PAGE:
The proposal fell flat, however, as Castro parents expressed serious reservations about losing Dual Immersion, and residents in the areas surrounding Slater balked at the idea of bringing a choice program into the community — instead of a traditional neighborhood school.
Bob Weaver, a representative for the Whisman Neighborhood Association, said that while he and others living near him would welcome reopening a traditional neighborhood school at either the Slater or Whisman campus, the community would not be satisfied with the proposal Goldman had been shopping around.
In a large public meeting at Castro Elementary School on Feb. 5, parents turned out in force to object to moving the Dual Immersion program. At the end of that meeting Goldman said that he would not continue to pursue the idea. "We heard loud and clear that this was not a valuable proposal," he said of the meeting.
"We're very encouraged that Superintendent Goldman listened to the community," said Randi Ross, a Castro parent with children in the Dual Immersion program. "I did not think it was the best idea for our community to move to Slater."
Goldman said he doesn't view the community response as a rejection. Rather, he said, it is all part of the process.
"The process worked here," Goldman said. "Having gone through the process, we have a much better sense of what the community is looking for."
According to Goldman, one of the most illuminating points to emerge from the community was a clear picture of the synergy between Castro's two programs.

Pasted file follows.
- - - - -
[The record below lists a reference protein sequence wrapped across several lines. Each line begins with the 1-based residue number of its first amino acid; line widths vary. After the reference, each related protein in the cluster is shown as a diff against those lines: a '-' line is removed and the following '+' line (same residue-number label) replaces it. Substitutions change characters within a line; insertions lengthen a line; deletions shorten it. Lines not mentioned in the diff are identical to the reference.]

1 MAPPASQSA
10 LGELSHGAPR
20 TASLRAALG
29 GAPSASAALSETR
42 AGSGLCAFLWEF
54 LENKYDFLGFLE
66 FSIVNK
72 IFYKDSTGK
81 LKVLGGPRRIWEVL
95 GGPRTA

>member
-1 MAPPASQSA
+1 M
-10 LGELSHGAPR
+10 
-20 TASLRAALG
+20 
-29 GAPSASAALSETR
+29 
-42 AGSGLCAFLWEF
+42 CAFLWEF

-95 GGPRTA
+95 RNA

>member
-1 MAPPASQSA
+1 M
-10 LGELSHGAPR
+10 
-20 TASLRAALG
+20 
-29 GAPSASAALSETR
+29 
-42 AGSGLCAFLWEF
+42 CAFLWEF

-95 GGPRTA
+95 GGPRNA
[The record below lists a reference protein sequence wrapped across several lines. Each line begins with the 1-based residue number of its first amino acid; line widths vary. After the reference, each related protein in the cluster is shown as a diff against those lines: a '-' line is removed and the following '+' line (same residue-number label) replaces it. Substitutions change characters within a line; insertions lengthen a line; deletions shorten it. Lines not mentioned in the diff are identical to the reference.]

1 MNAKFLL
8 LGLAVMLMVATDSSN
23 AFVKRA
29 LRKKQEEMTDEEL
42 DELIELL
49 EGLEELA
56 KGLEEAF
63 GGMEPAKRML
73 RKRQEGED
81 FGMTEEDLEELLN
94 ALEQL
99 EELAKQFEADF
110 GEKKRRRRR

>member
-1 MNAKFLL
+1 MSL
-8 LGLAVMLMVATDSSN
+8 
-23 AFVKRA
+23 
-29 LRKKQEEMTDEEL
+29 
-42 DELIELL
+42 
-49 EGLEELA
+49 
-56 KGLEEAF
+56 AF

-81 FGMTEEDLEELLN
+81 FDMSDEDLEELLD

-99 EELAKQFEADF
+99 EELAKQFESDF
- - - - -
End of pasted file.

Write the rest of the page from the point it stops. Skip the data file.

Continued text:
In a conversation with the Voice, Sarah Livnat, who serves as co-chair of Castro's Dual Immersion Advisory Board, said that there were many reasons not to move the program — and that most of those reasons overlap.
"It's all very intertwined," she said of the Dual Immersion program and its relationship with the school's traditional program. "To remove the program from the school would have caused a lot of issues."
Speaking in Spanish, with the help of a translator, two parents who live within walking distance of Castro said that they were happy that Goldman was withdrawing his proposal to move the Dual Immersion program.
Blandina Diaz, a mother of two children in Castro's traditional school program, said that while her children would not have been directly impacted if the immersion program moved, there would have been plenty of indirect impacts.
"We don't have leaders like they do," Diaz said, referring to the Dual Immersion program's most involved parents — whose work at the school helps children in both the immersion and traditional programs.
The neighborhood immediately surrounding Castro is one of the city's lower income areas and many residents of the traditional school's attendance area are not native English speakers. However, the school's population is greatly diversified by students whose parents have elected to send their children to the Dual Immersion program.
Diaz said she was concerned that if the Dual Immersion program was moved, the school would lose its diversity and its base of upwardly mobile parents.
Another Castro neighborhood parent, Azucena Castanon, said she was worried about how she would get her two children — both of whom are in the immersion program — to Slater. "Transportation" was a concern, she said in Spanish. "It's very difficult to take the children (out of the neighborhood). Many of the parents (in the Castro neighborhood) don't drive."